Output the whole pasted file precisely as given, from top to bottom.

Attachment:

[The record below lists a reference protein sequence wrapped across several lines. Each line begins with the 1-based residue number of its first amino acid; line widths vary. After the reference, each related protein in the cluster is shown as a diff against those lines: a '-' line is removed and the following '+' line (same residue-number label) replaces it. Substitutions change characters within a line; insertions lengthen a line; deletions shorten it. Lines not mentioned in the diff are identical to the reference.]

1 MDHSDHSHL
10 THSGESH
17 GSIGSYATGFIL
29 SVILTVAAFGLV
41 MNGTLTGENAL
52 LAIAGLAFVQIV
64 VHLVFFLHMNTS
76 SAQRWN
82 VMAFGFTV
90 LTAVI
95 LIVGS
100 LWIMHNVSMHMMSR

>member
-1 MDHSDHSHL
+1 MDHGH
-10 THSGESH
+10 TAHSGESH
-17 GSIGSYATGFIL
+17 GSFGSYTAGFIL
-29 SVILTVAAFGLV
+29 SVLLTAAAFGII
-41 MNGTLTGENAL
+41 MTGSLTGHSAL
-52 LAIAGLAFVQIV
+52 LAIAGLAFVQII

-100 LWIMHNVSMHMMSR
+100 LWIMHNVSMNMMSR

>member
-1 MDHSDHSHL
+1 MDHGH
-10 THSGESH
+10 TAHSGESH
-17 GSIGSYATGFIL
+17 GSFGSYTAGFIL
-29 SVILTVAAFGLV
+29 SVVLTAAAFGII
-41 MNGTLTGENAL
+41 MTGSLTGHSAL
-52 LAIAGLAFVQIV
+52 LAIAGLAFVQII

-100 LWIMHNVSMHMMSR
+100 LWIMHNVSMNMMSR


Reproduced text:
[The record below lists a reference protein sequence wrapped across several lines. Each line begins with the 1-based residue number of its first amino acid; line widths vary. After the reference, each related protein in the cluster is shown as a diff against those lines: a '-' line is removed and the following '+' line (same residue-number label) replaces it. Substitutions change characters within a line; insertions lengthen a line; deletions shorten it. Lines not mentioned in the diff are identical to the reference.]

1 MDHSDHSHL
10 THSGESH
17 GSIGSYATGFIL
29 SVILTVAAFGLV
41 MNGTLTGENAL
52 LAIAGLAFVQIV
64 VHLVFFLHMNTS
76 SAQRWN
82 VMAFGFTV
90 LTAVI
95 LIVGS
100 LWIMHNVSMHMMSR

>member
-1 MDHSDHSHL
+1 MDHGH
-10 THSGESH
+10 TAHSGESH
-17 GSIGSYATGFIL
+17 GSFGSYTAGFIL
-29 SVILTVAAFGLV
+29 SVLLTAAAFGII
-41 MNGTLTGENAL
+41 MTGSLTGHSAL
-52 LAIAGLAFVQIV
+52 LAIAGLAFVQII

-100 LWIMHNVSMHMMSR
+100 LWIMHNVSMNMMSR

>member
-1 MDHSDHSHL
+1 MDHGH
-10 THSGESH
+10 TAHSGESH
-17 GSIGSYATGFIL
+17 GSFGSYTAGFIL
-29 SVILTVAAFGLV
+29 SVVLTAAAFGII
-41 MNGTLTGENAL
+41 MTGSLTGHSAL
-52 LAIAGLAFVQIV
+52 LAIAGLAFVQII

-100 LWIMHNVSMHMMSR
+100 LWIMHNVSMNMMSR